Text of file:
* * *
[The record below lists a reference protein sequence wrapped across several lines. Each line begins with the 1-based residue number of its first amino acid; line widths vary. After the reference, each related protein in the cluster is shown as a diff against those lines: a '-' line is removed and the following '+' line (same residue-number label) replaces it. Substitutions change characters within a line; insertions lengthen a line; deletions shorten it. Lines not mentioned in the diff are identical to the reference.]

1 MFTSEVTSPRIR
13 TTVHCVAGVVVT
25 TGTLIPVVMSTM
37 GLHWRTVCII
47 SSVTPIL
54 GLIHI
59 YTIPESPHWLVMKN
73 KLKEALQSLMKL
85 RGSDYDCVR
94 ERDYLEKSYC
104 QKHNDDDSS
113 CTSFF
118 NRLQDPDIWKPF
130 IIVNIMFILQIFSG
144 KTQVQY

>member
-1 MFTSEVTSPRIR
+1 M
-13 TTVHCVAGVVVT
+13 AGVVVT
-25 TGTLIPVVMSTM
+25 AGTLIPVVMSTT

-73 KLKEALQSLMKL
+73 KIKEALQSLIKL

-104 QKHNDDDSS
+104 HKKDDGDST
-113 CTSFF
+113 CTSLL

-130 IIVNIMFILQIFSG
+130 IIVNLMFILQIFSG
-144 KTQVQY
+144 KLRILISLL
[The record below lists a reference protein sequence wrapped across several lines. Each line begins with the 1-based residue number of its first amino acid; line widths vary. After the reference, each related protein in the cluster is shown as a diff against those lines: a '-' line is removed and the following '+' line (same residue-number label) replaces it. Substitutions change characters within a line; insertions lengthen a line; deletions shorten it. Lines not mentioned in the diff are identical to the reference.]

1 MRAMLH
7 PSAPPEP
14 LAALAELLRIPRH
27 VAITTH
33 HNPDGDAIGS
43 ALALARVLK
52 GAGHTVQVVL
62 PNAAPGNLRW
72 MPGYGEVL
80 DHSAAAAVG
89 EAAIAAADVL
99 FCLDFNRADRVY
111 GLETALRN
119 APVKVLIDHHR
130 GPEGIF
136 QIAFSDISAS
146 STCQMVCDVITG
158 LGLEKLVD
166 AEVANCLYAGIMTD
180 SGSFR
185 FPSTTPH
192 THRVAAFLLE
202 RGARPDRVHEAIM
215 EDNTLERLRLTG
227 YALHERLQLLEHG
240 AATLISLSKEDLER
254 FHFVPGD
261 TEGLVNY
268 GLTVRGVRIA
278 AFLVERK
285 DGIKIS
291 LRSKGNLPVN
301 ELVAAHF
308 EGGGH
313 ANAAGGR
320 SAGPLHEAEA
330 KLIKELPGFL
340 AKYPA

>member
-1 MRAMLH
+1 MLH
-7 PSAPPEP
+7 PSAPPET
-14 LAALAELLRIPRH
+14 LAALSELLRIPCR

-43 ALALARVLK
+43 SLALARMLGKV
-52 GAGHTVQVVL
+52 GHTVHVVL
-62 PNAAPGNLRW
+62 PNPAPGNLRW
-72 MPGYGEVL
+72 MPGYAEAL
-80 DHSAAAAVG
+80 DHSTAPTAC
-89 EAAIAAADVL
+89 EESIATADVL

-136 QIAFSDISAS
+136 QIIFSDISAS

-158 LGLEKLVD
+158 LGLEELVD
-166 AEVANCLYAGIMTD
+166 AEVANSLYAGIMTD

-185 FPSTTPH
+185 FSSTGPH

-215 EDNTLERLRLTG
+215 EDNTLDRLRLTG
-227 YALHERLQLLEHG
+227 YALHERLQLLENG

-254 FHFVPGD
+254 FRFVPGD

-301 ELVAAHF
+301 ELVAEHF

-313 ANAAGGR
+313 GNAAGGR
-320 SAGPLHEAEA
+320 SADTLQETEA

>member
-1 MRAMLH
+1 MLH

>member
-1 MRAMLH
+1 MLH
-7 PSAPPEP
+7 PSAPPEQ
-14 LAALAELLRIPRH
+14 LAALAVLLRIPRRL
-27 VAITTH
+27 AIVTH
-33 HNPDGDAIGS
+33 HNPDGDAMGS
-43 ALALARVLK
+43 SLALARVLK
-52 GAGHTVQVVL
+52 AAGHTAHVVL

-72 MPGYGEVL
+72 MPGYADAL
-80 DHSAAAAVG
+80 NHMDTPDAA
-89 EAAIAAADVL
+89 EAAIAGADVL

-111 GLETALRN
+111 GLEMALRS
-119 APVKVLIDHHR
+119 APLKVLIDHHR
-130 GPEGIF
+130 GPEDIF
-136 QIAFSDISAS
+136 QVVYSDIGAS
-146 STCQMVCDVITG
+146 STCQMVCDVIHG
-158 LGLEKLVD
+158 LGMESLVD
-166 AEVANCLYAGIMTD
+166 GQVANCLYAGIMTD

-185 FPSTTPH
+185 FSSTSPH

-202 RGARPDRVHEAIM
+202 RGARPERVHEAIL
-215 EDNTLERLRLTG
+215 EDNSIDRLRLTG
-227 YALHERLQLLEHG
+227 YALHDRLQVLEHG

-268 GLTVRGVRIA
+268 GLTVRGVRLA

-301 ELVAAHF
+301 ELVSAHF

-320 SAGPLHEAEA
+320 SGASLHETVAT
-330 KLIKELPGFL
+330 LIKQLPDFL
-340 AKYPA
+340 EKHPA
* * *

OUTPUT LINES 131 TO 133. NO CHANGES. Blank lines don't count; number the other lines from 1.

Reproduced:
+72 MPGYADAL
-80 DHSAAAAVG
+80 NHMDTPDAA